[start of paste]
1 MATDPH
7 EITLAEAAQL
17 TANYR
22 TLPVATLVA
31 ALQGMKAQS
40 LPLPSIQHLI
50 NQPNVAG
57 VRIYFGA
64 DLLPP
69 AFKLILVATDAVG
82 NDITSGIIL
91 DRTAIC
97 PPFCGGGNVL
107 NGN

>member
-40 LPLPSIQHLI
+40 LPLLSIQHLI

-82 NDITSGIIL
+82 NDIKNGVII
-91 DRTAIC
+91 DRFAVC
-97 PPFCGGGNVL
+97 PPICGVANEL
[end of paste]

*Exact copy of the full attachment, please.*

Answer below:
1 MATDPH
7 EITLAEAAQL
17 TANYR
22 TLPVATLVA
31 ALQGMKAQS
40 LPLPSIQHLI
50 NQPNVAG
57 VRIYFGA
64 DLLPP
69 AFKLILVATDAVG
82 NDITSGIIL
91 DRTAIC
97 PPFCGGGNVL
107 NGN

>member
-40 LPLPSIQHLI
+40 LPLLSIQHLI

-82 NDITSGIIL
+82 NDIKNGVII
-91 DRTAIC
+91 DRFAVC
-97 PPFCGGGNVL
+97 PPICGVANEL